Havel and Hitchens

A few years ago, the department of defense conducted a study on the impact of alcohol on air force pilots.  The results were predictable.   Most pilots who drank any substantial amount had impaired ability to fly.  But one unexpected result was the discovery that 1 in 12 actually had improved coordination and focus.  

It’s not enough to change our laws about alcohol.  Nor is it information we would want to be taken advantage of.   

But it might explain how Hitch was able to drink and write so effectively.  I have, myself, attempted the same, but with unimpressive results.  After the third glass I resort only to watching repeat Louis CK or cat videos.  

Clearly Hitchens entertained his many admirers, which is perhaps one reason he was able to resist how the media trivializes the serious.  With a prodigious memory, Hitchens could pump out witty, trenchant and convincing articles about many number of political and literary subjects.    He could seem authoritative in spite of a lack of authority on any given issue.

He did, however, know who to read.  He was friends with great authors; he knew who had inside information and what parties to attend.  If being a “liberal” means a skepticism of any authority, he maintained that position with some confidence as the local gadabout to whom the media turned

Havel, however, though a liberal, understood the limits of media.  In a sense, Havel remained someone who valued integrity, thought he would be outmaneuvered by a more politically sophisticated other Vaclav, who understood that the currency of power was more convincing than the currency of international adoration.  Hitch’s liberalism he gleefully attached to the neo-conservatives, who would admit no sense of failure in the war upon Iraq, blind to the many deaths his commitment to secularism would justify.    What’s an Islamic life when we’re delivering godless government to the Arabs?  

At their best they were both uncompromising toward some sort of authority, offering a voice of the individual conscience against the state and any sort of ideological tyranny, unyielding in exposing hypocrisy.  Yet although both loved engaging others, Havel practiced the hard work of politics. Hitchens was satisfied with writing about the suffering of others, but although he was impatient with any sense of grey aside from the people he supported.

While I occasionally admired Hitchen’s aggressive, take no prisoner’s style, Havel, the philosopher, was patient, searching.  Hitchens attacked weakness in personal shortcomings while Havel sought to expose the big lie.  

 And God?  Although Havel was an agnostic he was comfortable with religious language, and understood its place within human experience and literature.   It may be that Havel, having placed beauty, love and truth at the forefront, understood how atheism’s truncated imagination fit well within totalitarianism, adopting a reverent agnosticism that was plastic, magnanimous and forgiving.  Although Havel was no lover of religion or its institutions, he understood that the religious impulse could equally threaten the powers of tyranny, and not merely justify them.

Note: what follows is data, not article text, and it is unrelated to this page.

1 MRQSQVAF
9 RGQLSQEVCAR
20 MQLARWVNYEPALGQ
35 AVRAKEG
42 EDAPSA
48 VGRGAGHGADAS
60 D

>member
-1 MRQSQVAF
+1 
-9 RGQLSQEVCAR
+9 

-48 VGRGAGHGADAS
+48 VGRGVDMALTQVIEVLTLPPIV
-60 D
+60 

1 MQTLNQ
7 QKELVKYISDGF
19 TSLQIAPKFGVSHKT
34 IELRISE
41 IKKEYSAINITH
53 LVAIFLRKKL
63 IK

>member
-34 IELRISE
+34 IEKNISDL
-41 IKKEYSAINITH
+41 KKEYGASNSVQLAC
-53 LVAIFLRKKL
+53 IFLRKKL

I wish, of course, Hitchens had actually debated a religious intellectual of some stature.  Although he had some quick and effective ripostes that revealed the ignorance of his opponents, he could get sloppy when speaking of religion.  Would not the Archbishop of Canterbury have found delight in sitting across from him?  Perhaps not.  ++Rowan lacked the quick soundbite or the irreverent humor.  The theologian David Bentley Hart had the erudition and an equal vocabulary, but probably lacked the charm.   Was there not a single theologian who could correct Hitchen’s misrepresentations, or expose his cleverness as simply poetic shoddiness?  He was routinely opposed by charlatans and mediocre intellects.

I admit, although I was occasionally enthralled by his attacks on Islamic Fundamentalism, I believe Hitchen’s understanding of Islam was shallow.  He ignored the data how the political and economic instability and oppression anchored of third-world hostility towards the west.  He could give some lip service to his opponent rhetorically, but ignoring it with his quicker, glib retorts. 

Of course, Hitchens  believed that analysis was capitulation.  It meant he got some issues seriously wrong.  As he said, vindication was one of his greatest pleasures, and he was hesitant to give it up.  

But in both of them we have lost two public intellectuals – men not confined to the academy, forced into tightly narrow disciplines, or seduced by it; who engaged and entertained, who were not shy in speaking their mind.  They read far and wide.  They reveled in communicating with princes and presidents, with writers.  Our age does not reward wide reading or memorization, but on glib, infuriating or optimistic soundbites that conceal, rather than reveal, our current plight.  Our academics are specialized and Balkanized, relying on the paycheck of demanding institutions, lacking the time to contribute to the needs of the public.  And they do not develop the skill to speak on Fox News.    

I will miss both witers, and hope that other intellectuals may rise to take their place in the public and in politics. 

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